What could possibly go wrong?
Archive for May, 2013
Things get complicated rapidly. This morning, we had a discussion with people responsible for graduate studies across the University about making PhD theses available on the web. The idea was that the University would make a section on the library website where final versions of students PhD theses were deposited, with the permission of the students (this would be part of the final submission process; as part of the forms that they would fill in, they would tick a yes/no box to give/deny approval).
My initial thought was that this was fairly unproblematic. With the exception of a few specific examples (e.g. theses that contain commercially, politically or legally confidential information), PhD theses are readily available, at least to academics if not to the general public. It has been common practice for many decades for university libraries to contain a copy of all theses that have been passed by that university. As such, web access seems to be merely a change in degree, not a change in kind; rather than having to trog half way across the country/world, or put in an inter-library loan, the person wanting to access the thesis can just access the thesis online. Big win, yes? The student gets a little more exposure for their thesis, they can point immediately to a copy of their thesis on the web that has the imprimatur of the University as an “official copy”, and the University benefits from greater exposure for the work of the students.
Surprisingly to me, the mood was generally negative towards this move. It is interesting to unpack the reasons that were given; a mixture of the sensible and, at least from my disciplinary perspective, incoherent.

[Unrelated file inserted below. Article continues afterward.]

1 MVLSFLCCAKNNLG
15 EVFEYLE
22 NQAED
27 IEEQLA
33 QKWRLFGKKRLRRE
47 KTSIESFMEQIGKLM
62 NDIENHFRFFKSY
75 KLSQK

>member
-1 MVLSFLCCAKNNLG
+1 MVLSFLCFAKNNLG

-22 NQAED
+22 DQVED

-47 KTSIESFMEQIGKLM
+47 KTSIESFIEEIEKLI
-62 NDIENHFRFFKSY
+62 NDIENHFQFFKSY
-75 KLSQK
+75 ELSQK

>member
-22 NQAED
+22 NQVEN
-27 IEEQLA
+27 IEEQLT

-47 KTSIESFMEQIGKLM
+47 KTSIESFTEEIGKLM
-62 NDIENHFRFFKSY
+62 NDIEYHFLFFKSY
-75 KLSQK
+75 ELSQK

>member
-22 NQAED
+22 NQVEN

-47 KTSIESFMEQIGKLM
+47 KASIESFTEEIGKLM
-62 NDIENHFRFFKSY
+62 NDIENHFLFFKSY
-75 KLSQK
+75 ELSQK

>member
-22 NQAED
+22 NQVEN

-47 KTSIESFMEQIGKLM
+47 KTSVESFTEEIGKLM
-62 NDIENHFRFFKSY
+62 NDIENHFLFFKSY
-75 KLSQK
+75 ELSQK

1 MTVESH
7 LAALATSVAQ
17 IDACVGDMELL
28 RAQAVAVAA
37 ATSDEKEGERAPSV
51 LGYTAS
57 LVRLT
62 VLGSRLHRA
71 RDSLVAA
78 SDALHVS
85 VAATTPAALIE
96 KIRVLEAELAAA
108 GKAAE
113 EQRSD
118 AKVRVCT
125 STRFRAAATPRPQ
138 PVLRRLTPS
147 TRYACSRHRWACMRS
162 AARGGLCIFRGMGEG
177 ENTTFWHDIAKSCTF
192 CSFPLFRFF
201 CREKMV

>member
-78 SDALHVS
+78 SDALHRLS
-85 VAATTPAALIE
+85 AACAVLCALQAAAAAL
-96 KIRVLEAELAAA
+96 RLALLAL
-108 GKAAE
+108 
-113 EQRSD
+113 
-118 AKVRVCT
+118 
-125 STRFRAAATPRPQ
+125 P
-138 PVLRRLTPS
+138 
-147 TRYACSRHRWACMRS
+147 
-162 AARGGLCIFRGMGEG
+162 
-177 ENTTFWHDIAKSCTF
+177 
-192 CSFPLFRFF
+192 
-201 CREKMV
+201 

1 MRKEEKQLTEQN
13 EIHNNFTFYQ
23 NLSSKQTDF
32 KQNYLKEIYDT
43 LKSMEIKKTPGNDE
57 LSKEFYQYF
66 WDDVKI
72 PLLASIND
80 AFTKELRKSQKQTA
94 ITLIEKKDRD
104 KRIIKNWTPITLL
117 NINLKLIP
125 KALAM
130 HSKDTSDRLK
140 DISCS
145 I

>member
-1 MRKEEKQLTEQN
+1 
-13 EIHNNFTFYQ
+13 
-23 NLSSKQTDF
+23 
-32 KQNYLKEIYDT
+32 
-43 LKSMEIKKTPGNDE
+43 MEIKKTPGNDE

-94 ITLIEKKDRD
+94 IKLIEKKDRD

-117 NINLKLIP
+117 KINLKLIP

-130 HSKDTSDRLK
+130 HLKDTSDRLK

A number of concerns were with the research being made available prior to peer-reviewed publication. One problem was identified that is particularly of relevance to what Tony Becher (in the book Academic Tribes and Territories: Intellectual Enquiry and the Cultures of Discipline) identified as urban research areas—that is, areas where a large number of researchers are working on a small number of key problems. In this area, advances can be very quick; someone had the fear that if the thesis were “too readily available”, then results/ideas from the thesis could be taken up by other groups and built on very quickly, meaning that the work in the original thesis would be unpublishable in journal articles.
Underpinning this was the idea that publishing is something that happens post-thesis. I can understand this in monograph-based disciplines, but in disciplines that are based more on journal/conference publication, I was really surprised how little encouragement academics from other disciplines were giving to students to publish papers during the thesis process. Certainly I try to encourage my students to do this, and I feel that my students have benefited from the sense that their work has already been looked at and approved by some peer-review process as they go into their vivas.
A couple of people had a more extreme view of this; that student’s ideas were so valuable that “a professor elsewhere will grab your ideas and put a team of 20 people onto it”. Really? I’m reminded of a comment, I think by Cory Doctorow, along the line what writers want is readers, not endless complicated ways to prevent access to their writings. A similar argument applies here: if you are so revolutionary that Prof. Nobelprizewinner is putting a team onto it, then access to your PhD is the least of your concerns. But then, I’ve always thought that ideas are cheap, and it is execution that is the hard bit. Perhaps this isn’t so in other areas of study. Other people expressed fears about plagiarism, either word-for-word or “plagiarism of ideas”.
Perhaps the most surprising comment was that keeping theses of the web helped protect “vulnerable” students (I think “vulnerable” is another topic for by series of rants on “verbs that need an object”; but, that’s for another day). Vulnerable to what? To having their ideas out there? To having their work questioned? Or to the issues discussed above like plagiarism?